< --Previous Up Next–>
Life Span: 1899-1982
Location: Wabash avenue, between Fourteenth and Sixteenth streets
The Libby Prison Museum had been a profitable venture, but the saturation point of the museum business had been reached along about 1897. Charles Gunther and his associates began to consider plans for turning their investment to other, more profitable uses. They concluded that the extensive site and its convenient location lent themselves admirably to a great exhibition and convention hail. Even the surrounding wall could be used for the Wabash av. facade of the new building. And what more befitting the ancient architecture of the wall and of the projected purpose than to resurrect the name of the Coliseum, in which a national political convention—that of 1896, which nominated Bryan—had been held?
Accordingly, the Chicago Coliseum. company was organized in 1898 with Gunther its president; Congressman J. A. T. Hull of Des Moines, Ia., vice president; Stewart Spalding of the Calumet and Chicago Canal and Dock company, secretary, and John Gibson, president of the Iowa State Savings bank, Creston, la., treasurer.
The following year the old prison was torn down for good. Enough bricks and the wooden doors and shutters were donated to the Chicago Historical society to form the north wall of its Civil war room, and the remainder was sold to builders. A barn in Indiana was constructed almost entirely of the prison timbers. Gunther resumed possession of his contribution to the contents of the museum, and other relics were sold. At Gunther’s death in 1920 the candy maker’s collections were purchased by the historical society, of which hie had been a director for 20 years, with the proviso that duplicate and extraneous material could be sold. So, in 1925-26 the Gunther collections in excess of what the historical society retained were sold at two notable New York auctions.
Carey Roofing Advertising Card
Construction of the new Coliseum was begun in 1899. And now history repeated itself. The new Coliseum collapsed in course of construction Aug. 28, 1899, just as did the former Coliseum at 63d st. while being erected in 1895. Twelve great iron arches that were to have held the roof tumbled like a row of dominoes.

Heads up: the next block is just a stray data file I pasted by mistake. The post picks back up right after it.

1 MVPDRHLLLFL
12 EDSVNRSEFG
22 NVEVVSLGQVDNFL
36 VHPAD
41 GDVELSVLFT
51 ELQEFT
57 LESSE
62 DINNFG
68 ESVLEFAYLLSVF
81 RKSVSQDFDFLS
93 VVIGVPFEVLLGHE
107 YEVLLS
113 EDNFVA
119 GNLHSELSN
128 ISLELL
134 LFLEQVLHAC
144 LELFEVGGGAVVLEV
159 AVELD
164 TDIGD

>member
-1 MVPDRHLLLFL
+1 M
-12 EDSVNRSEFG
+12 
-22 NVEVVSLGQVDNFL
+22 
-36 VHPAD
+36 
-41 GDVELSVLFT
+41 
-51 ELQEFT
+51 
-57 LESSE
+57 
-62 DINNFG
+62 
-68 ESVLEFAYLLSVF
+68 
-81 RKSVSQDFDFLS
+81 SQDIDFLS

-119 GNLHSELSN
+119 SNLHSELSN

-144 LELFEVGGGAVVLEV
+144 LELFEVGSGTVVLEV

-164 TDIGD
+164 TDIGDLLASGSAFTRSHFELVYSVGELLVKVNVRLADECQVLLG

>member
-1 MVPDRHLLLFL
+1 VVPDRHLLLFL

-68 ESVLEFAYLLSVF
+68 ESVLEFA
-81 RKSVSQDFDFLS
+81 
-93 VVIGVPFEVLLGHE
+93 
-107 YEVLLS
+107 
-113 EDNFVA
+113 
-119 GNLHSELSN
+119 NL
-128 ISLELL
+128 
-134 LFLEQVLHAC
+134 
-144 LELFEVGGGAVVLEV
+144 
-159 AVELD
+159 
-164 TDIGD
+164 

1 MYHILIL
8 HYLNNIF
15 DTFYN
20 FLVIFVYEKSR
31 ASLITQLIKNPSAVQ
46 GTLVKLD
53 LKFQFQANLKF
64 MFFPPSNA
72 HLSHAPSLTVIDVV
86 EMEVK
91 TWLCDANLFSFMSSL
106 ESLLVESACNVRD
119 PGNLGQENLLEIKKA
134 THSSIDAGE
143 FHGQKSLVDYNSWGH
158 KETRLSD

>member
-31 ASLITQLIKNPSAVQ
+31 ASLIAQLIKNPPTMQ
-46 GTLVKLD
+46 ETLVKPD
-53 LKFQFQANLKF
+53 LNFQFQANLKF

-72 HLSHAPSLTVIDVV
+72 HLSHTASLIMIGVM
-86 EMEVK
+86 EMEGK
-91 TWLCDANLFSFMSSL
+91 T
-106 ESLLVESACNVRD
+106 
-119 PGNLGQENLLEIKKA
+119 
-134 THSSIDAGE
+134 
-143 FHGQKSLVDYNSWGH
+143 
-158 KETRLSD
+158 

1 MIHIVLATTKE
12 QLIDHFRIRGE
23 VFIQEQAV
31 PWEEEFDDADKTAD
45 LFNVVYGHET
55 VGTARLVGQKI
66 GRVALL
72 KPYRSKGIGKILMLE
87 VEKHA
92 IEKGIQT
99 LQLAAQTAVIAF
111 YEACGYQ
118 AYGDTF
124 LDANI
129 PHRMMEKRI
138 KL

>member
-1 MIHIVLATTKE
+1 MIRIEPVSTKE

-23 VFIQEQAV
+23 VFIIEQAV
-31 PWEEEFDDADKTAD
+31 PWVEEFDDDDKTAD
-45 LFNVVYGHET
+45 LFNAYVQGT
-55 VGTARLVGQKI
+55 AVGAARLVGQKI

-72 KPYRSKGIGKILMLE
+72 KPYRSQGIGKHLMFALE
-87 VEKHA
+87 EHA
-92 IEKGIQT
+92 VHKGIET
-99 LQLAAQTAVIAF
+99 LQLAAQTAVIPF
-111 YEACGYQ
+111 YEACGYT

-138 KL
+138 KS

Reconstruction of the wrecked Coliseum was begun at once and completed in 1900, but not soon enough for its owners to bid for the Republican and Democratic national conventions.
1901 Chicago Auto Show
In January 1902 the Coliseum Garden Company procured a five year lease from the Coliseum “to provide music and high class vaudeville entertainments.” For the months of June, July, August and September.
Until 1908 the Coliseum hosted the notorious First Ward Ball, an annual political fundraiser for the two First Ward aldermen “Bathhouse” John Coughlin and Michael “Hinky Dink” Kenna – Coughlin and Kenna had been known as the “Lords of the Levee”. The Ball was finally closed down in 1909 by Mayor Fred Busse.
From 1904 through 1920, this Coliseum hosted five consecutive Republican National Conventions, and the Progressive Party convention in 1912.
1903 Horse Show
1906 Flower Show
1908 Auto Show
1908 Republican Convention
When the modern, much larger Chicago Stadium and International Amphitheater opened in 1929 and 1934 respectively, the Coliseum was reduced to a venue for lower-class spectacles and ethnic gatherings. The Chicago Blackhawks Hockey team moved to the Chicago Stadium in 1929, and the Chicago Auto Show moved to the International Amphitheater in 1935, leaving the Coliseum to struggle for tenants. The Coliseum held the first-ever roller derby event in 1935; professional wrestling; depression-era dance marathons of the kind seen in the film They Shoot Horses, Don’t They?; lower-card boxing matches; the first interracial professional basketball tournament (as highlighted in Kareem Abdul Jabbar’s 2011 documentary On The Shoulders of Giants); and the 1940 American Negro Exposition, a sort of World’s Fair for African Americans during the segregation era. During World War II, the languishing Coliseum became a training facility for American troops.
Chicago Zephyrs vs Syracuse Nats
March 12, 1963
The arena was re-furbished for use by the Chicago Packers, an expansion NBA team. Among the improvements was an increase of the seating capacity to 7,000. After playing their first season in the International Amphitheater, the Packers changed their name to the Zephyrs and moved into the Coliseum in 1962. In 1963 they moved to Baltimore and once again renamed the team, as the Bullets (Washington Wizards). The NBA would return to Chicago with the Bulls expansion team in 1966, but the Bulls opted to use the International Amphitheatre and then Chicago Stadium as their home courts, so the Coliseum remained without a major tenant.
The Coliseum was finally closed to the public due to multiple fire code violations on March 13, 1971, just five days after a Chicago Fire Department captain was injured during a skirmish between patrons resulting from failure of the closed circuit television broadcast of the Muhammad Ali-Joe Frazier championship fight. From 1971 through its demolition in 1982, the historic building in the dilapidated neighborhood was used for automobile parking and boat storage.
1911 Sanborn Map